Engaging disadvantaged populations in transport studies: Linking modal use and perceptions of safety to activity patterns
Accessibility measures are important tools in planning. However, if the data are not available to adequately capture the mobility and accessibility challenges of disadvantaged populations, than the results of the model provide little to no direction for policy makers. This paper explores data collection techniques that have the potential to address the "why" underlining the activity behavior, especially linking personal safety perceptions to activities. The first study comes from a series of focus groups with low-income women in Quebec City, Canada. Self-mapping of individual spaces creates a framework to address spatial and temporal challenges that negatively impact transit dependent populations. The second study focuses on the activity patterns of low-income immigrant youth in Providence, RI. A technique is presented to elicit formatted responses concerning perceptions of personal safety. With the help of GIS, this technique has the potential to link together activities and perceptions of safety for activity modeling.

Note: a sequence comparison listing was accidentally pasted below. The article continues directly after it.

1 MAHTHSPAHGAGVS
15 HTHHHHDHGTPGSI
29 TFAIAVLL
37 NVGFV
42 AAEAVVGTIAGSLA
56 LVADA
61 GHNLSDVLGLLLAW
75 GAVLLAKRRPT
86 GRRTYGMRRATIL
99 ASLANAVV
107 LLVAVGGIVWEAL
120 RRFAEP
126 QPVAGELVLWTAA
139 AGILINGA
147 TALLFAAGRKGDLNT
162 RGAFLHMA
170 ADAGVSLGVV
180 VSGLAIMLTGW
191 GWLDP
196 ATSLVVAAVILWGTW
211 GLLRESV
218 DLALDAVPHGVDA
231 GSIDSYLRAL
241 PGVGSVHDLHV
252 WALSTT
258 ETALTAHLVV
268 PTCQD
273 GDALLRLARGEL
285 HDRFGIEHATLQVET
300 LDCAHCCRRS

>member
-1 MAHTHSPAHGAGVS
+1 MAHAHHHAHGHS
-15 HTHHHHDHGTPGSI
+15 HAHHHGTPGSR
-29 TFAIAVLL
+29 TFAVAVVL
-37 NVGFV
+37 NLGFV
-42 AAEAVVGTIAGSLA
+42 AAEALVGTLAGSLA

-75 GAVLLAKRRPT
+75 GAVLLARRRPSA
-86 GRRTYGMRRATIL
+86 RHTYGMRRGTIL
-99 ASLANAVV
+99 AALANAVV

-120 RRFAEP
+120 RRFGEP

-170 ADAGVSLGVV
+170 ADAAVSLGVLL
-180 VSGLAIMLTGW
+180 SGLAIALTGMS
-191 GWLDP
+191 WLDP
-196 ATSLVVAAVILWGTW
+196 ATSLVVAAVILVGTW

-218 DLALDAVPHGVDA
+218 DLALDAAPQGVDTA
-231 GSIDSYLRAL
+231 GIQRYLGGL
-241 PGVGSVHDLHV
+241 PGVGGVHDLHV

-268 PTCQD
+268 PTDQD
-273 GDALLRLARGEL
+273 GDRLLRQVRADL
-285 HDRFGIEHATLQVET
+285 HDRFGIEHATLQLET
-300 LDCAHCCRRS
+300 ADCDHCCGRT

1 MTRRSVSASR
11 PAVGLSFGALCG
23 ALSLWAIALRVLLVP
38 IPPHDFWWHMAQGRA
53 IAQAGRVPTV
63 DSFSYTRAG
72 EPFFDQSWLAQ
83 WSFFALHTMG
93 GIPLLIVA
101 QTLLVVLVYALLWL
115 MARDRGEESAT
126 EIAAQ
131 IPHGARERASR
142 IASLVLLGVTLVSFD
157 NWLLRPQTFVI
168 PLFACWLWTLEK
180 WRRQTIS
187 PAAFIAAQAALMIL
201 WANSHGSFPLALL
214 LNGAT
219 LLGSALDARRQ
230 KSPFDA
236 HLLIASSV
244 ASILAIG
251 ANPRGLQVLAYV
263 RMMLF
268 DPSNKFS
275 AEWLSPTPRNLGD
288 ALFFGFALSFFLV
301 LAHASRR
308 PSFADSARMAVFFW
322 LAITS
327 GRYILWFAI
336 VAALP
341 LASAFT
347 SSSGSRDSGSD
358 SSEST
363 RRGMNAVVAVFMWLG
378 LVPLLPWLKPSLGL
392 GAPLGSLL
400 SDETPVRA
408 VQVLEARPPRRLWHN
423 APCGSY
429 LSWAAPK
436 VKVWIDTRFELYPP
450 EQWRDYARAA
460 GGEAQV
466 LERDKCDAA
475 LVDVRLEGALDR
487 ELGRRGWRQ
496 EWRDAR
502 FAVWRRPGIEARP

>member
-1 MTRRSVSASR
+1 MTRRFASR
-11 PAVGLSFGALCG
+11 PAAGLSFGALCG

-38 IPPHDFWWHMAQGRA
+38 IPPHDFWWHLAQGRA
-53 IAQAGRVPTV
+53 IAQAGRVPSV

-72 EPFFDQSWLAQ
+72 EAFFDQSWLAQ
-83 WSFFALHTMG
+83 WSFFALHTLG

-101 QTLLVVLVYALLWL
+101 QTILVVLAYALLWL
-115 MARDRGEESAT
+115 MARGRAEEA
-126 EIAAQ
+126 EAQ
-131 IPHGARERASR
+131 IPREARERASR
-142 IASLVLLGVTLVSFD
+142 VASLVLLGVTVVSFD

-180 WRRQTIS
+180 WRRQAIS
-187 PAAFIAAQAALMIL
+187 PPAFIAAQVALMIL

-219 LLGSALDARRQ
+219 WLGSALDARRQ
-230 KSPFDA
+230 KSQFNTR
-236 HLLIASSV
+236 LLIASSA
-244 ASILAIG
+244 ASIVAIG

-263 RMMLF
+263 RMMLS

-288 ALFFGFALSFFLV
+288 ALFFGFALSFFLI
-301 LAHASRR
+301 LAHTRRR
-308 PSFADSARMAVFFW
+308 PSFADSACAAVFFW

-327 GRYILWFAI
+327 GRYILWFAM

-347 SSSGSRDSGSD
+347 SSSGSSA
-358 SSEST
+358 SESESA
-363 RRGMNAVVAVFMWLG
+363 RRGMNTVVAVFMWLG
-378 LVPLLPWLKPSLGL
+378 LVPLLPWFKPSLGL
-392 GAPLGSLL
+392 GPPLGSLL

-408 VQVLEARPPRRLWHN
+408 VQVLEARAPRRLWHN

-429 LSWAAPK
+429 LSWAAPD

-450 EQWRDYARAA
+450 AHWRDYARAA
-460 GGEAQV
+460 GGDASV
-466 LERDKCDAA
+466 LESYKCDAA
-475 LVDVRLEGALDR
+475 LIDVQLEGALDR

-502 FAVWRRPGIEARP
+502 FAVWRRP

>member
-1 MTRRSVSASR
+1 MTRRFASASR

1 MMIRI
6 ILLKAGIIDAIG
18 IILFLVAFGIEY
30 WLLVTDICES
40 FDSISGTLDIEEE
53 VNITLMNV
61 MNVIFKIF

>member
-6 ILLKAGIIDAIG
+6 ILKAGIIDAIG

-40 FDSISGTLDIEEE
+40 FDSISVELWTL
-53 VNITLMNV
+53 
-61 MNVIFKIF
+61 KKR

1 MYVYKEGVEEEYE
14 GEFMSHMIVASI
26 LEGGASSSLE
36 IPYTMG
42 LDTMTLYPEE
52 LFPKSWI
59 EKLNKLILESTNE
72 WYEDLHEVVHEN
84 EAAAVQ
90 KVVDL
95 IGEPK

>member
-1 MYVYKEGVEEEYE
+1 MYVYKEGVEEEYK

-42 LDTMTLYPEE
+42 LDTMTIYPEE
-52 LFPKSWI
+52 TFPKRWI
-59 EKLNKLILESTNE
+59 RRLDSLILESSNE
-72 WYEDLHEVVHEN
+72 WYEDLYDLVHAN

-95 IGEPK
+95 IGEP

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Volume (Year): 25 (2009)
Issue (Month): 1 ()
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- S L Handy & D A Niemeier, 1997. "Measuring accessibility: an exploration of issues and alternatives," Environment and Planning A, Pion Ltd, London, vol. 29(7), pages 1175-1194, July.
- Talia McCray & Nicole Brais, 2007. "Exploring the Role of Transportation in Fostering Social Exclusion: The Use of GIS to Support Qualitative Data," Networks and Spatial Economics, Springer, vol. 7(4), pages 397-412, December.
- Wachs, Martin & Kumagai, T. Gordon, 1973. "Physical accessibility as a social indicator," Socio-Economic Planning Sciences, Elsevier, vol. 7(5), pages 437-456, October.
- S L Handy & D A Niemeier, 1997. "Measuring Accessibility: An Exploration of Issues and Alternatives," Environment and Planning A, SAGE Publishing, vol. 29(7), pages 1175-1194, July.
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